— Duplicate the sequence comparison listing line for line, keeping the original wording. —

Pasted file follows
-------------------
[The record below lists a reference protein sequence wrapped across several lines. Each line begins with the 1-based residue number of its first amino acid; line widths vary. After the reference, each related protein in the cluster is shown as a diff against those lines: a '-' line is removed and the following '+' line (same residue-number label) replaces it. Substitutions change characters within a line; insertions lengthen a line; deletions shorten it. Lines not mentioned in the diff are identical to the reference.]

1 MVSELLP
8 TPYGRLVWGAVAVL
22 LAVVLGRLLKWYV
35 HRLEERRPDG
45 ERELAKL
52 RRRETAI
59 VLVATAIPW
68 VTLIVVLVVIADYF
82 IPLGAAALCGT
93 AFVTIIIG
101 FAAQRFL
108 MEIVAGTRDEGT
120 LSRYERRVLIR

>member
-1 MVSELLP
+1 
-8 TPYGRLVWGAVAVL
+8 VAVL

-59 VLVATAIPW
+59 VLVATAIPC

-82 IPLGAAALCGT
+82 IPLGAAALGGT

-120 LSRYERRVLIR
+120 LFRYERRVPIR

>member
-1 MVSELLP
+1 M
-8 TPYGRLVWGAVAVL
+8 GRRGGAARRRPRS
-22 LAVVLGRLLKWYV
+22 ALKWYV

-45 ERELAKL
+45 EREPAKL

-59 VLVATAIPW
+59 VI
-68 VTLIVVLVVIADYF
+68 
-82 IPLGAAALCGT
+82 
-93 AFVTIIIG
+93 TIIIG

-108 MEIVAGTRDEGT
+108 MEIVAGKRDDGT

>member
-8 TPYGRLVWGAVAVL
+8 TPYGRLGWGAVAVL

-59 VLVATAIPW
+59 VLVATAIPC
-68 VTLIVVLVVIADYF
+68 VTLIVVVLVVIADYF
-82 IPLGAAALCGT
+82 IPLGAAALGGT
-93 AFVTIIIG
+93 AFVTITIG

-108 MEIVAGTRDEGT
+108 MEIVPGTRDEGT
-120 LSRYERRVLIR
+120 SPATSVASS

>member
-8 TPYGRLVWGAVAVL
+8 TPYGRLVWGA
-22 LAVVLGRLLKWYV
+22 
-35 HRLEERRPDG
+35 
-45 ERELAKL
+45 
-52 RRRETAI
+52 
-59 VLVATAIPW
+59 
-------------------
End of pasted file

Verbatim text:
[The record below lists a reference protein sequence wrapped across several lines. Each line begins with the 1-based residue number of its first amino acid; line widths vary. After the reference, each related protein in the cluster is shown as a diff against those lines: a '-' line is removed and the following '+' line (same residue-number label) replaces it. Substitutions change characters within a line; insertions lengthen a line; deletions shorten it. Lines not mentioned in the diff are identical to the reference.]

1 MVSELLP
8 TPYGRLVWGAVAVL
22 LAVVLGRLLKWYV
35 HRLEERRPDG
45 ERELAKL
52 RRRETAI
59 VLVATAIPW
68 VTLIVVLVVIADYF
82 IPLGAAALCGT
93 AFVTIIIG
101 FAAQRFL
108 MEIVAGTRDEGT
120 LSRYERRVLIR

>member
-1 MVSELLP
+1 
-8 TPYGRLVWGAVAVL
+8 VAVL

-59 VLVATAIPW
+59 VLVATAIPC

-82 IPLGAAALCGT
+82 IPLGAAALGGT

-120 LSRYERRVLIR
+120 LFRYERRVPIR

>member
-1 MVSELLP
+1 M
-8 TPYGRLVWGAVAVL
+8 GRRGGAARRRPRS
-22 LAVVLGRLLKWYV
+22 ALKWYV

-45 ERELAKL
+45 EREPAKL

-59 VLVATAIPW
+59 VI
-68 VTLIVVLVVIADYF
+68 
-82 IPLGAAALCGT
+82 
-93 AFVTIIIG
+93 TIIIG

-108 MEIVAGTRDEGT
+108 MEIVAGKRDDGT

>member
-8 TPYGRLVWGAVAVL
+8 TPYGRLGWGAVAVL

-59 VLVATAIPW
+59 VLVATAIPC
-68 VTLIVVLVVIADYF
+68 VTLIVVVLVVIADYF
-82 IPLGAAALCGT
+82 IPLGAAALGGT
-93 AFVTIIIG
+93 AFVTITIG

-108 MEIVAGTRDEGT
+108 MEIVPGTRDEGT
-120 LSRYERRVLIR
+120 SPATSVASS

>member
-8 TPYGRLVWGAVAVL
+8 TPYGRLVWGA
-22 LAVVLGRLLKWYV
+22 
-35 HRLEERRPDG
+35 
-45 ERELAKL
+45 
-52 RRRETAI
+52 
-59 VLVATAIPW
+59 